Q + A with Betty Ofe-Grant
Maulupeivao Betty Ofe-Grant joined AUT in 2018 and is a Lecturer and Researcher in Management. Recently, Betty has expanded her role as a researcher and is collaborating with the NZWRI team on a project looking at low literacy and numeracy skills in New Zealand. We asked Betty to give us an insight into her career history and life outside of work, here is what she said:
1. What inspired your career in academia?
I grew up in Otara (South Auckland) and my parents were some of the first Pacific migrants in New Zealand in the 1950s. Throughout school, I noticed that many of the families in my community experienced poverty, though I thought that it was only an issue in my area. When I left school, I started working at Housing Corporation and then the Department of Social Welfare (now MBIE and WINZ) and I saw that social issues, such as poverty, weren’t just affecting people where I grew up, but were affecting Māori and Pasifika families all over New Zealand. The question of why this was the case was always in the back of my mind.
I then became interested in pursuing a degree and I chose to study HR - at the time that I completed a Bachelor’s and Master’s degree in HR, I was the only graduate of Pacific descent. While I was working in HR, I saw that Pasifika people were misunderstood in the workplace due to cultural differences, and I really wanted to explore this further because I could see how it related to the experiences of Māori and Pasifika families who came through Work and Income while I was working there. I decided to pursue a PhD and looked at “brown glass ceilings” or barriers to Pasifika people’s success at work. I found that differences between Pacific and Pākehā culture, for example in Pacific culture you don’t really talk about your achievements or yourself whereas in Pākehā culture doing so is useful for a job interview, hinder Pasifika people’s success in the classroom and workplace.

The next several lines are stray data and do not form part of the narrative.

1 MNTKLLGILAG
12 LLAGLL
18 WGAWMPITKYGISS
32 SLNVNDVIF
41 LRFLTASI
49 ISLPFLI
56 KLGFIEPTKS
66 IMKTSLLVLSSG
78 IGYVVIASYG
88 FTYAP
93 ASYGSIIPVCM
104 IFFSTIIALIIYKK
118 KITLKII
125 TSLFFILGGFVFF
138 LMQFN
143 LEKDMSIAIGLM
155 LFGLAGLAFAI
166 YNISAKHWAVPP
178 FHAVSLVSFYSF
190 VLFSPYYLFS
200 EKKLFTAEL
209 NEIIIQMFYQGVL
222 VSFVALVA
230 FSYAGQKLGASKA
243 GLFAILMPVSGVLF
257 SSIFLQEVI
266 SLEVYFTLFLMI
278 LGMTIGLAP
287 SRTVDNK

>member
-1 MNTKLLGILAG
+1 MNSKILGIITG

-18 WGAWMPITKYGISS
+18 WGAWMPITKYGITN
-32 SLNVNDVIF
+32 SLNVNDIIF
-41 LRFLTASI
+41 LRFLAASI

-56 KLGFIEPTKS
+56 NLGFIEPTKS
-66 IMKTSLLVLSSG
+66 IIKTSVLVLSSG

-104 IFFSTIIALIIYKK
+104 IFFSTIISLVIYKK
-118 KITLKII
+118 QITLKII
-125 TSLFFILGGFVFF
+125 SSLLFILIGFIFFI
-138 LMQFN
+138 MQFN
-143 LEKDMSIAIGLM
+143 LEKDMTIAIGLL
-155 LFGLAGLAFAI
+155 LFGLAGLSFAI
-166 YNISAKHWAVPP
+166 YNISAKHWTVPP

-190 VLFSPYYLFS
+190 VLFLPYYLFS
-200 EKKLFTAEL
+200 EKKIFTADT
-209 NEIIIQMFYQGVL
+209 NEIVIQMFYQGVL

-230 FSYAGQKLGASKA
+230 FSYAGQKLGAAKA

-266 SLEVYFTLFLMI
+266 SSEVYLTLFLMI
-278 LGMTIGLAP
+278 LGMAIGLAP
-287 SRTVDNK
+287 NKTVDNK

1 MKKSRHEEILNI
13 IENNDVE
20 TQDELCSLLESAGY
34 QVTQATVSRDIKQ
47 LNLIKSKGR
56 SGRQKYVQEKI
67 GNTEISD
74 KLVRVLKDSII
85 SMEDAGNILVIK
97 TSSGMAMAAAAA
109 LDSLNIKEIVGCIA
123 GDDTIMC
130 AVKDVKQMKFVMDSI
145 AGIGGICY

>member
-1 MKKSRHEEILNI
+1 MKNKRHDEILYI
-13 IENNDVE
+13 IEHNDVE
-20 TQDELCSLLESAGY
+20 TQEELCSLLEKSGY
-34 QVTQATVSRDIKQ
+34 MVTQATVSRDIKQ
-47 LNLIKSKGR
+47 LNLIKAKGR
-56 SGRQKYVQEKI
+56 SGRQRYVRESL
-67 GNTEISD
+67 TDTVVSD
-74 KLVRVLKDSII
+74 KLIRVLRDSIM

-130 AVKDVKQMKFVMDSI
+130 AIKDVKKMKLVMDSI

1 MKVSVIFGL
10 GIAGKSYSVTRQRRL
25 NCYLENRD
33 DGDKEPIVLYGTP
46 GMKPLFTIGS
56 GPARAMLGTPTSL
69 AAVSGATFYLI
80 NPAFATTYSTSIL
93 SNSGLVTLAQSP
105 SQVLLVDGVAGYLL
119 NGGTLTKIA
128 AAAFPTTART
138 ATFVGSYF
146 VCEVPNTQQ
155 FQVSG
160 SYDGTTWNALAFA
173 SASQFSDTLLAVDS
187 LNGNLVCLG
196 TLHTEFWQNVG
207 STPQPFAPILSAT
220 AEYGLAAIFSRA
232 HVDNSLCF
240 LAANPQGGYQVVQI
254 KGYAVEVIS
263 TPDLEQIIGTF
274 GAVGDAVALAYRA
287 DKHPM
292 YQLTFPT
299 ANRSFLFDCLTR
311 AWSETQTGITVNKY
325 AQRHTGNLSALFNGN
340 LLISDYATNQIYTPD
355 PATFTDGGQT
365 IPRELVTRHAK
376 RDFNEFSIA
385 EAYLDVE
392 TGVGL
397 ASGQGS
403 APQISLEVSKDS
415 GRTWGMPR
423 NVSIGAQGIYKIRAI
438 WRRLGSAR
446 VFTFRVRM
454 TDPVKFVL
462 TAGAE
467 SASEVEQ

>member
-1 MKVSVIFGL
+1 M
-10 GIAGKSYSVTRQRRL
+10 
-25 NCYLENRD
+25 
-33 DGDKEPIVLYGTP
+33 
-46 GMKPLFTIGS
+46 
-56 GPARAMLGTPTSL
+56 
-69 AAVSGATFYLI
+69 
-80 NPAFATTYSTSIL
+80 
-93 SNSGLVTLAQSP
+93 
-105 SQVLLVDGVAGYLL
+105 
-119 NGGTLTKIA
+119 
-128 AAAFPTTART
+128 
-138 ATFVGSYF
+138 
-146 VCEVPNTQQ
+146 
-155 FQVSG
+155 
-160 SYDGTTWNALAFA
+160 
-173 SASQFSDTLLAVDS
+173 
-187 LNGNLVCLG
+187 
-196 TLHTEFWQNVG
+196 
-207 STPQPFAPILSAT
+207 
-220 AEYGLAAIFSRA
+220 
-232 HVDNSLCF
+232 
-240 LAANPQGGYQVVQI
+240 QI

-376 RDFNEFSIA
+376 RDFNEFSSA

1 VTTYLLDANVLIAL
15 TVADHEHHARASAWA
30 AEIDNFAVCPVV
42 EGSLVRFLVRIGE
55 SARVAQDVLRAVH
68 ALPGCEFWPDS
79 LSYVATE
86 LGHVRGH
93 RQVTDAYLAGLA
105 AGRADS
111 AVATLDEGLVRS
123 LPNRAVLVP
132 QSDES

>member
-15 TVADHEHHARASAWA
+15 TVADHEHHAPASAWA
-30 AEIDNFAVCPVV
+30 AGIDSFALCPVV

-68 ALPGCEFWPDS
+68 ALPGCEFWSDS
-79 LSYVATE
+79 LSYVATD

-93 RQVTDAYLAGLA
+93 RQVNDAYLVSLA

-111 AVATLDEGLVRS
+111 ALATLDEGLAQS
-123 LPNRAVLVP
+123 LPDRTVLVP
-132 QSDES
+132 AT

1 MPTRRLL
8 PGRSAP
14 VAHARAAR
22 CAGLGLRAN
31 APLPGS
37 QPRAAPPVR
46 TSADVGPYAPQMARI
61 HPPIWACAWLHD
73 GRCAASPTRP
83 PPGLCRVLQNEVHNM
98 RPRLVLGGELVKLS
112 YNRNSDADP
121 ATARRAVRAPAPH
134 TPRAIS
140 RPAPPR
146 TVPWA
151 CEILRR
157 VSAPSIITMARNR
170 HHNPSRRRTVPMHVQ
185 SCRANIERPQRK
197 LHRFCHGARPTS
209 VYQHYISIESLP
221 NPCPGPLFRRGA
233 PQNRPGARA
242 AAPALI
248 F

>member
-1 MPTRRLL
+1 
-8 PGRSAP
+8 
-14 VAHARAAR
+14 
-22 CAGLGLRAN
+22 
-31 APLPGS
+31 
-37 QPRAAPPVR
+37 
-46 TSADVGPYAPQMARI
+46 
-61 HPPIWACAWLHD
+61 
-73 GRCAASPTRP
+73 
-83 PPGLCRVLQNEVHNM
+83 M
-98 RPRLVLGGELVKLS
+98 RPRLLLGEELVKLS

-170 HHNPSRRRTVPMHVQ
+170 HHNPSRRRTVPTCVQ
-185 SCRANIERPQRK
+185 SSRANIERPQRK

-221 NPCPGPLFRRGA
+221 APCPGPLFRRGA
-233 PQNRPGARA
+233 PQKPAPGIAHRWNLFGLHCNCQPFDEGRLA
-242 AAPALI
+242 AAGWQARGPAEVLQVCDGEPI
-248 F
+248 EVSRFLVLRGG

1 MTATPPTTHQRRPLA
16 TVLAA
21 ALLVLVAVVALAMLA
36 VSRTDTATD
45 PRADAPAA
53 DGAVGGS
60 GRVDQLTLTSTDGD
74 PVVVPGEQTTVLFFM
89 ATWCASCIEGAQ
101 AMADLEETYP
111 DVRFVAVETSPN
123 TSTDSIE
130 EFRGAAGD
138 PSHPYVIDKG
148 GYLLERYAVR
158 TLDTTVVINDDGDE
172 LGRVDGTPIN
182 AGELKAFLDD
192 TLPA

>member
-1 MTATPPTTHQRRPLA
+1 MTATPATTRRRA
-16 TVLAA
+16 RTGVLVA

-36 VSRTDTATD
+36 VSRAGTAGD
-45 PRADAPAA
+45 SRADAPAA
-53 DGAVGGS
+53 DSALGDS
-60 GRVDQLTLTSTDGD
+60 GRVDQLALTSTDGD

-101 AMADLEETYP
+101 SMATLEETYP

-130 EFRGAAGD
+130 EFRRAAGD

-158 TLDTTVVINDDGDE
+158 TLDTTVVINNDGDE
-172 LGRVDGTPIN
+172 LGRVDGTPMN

2. Tell us about your role in NZWRI's low skills project.
I am part of a wider project looking at people living with low literacy and numeracy skills in New Zealand. I am the leader of the Pacific component of this project, and I focus on qualitative research. With a team of RAs, I have been conducting talanoa focus groups across New Zealand. We want to find out what holds Pasifika people back from gaining higher literacy and numeracy skills, and what strategies would be effective to improve those skills so we can inform policymakers who structure and provide literacy and numeracy programmes.
Right now, the programmes for Pasifika people are not working. We are figuring out from these focus groups that Pasifika people are not getting the correct support, particularly in high school. We want to target the people at the top who are shaping the curriculum, and the people who are teaching it, so that the material and the way it is taught works for Pasifika students too.
3. What do you enjoy doing in your spare time?
I recently became a Matai (Samoan Chief) – the title I have been given is "Maulupeivao" which translates as "strong bird of the forest." So at the moment, I am learning more about Samoan culture and the intricacies of being a female Matai and the responsibilities that come with this role. I also keep busy at home as I have a lot going on! I have a rooster, a chicken and two dogs, and I live in a multi-generational household – there are four generations of our family living together near the house I grew up in Otara.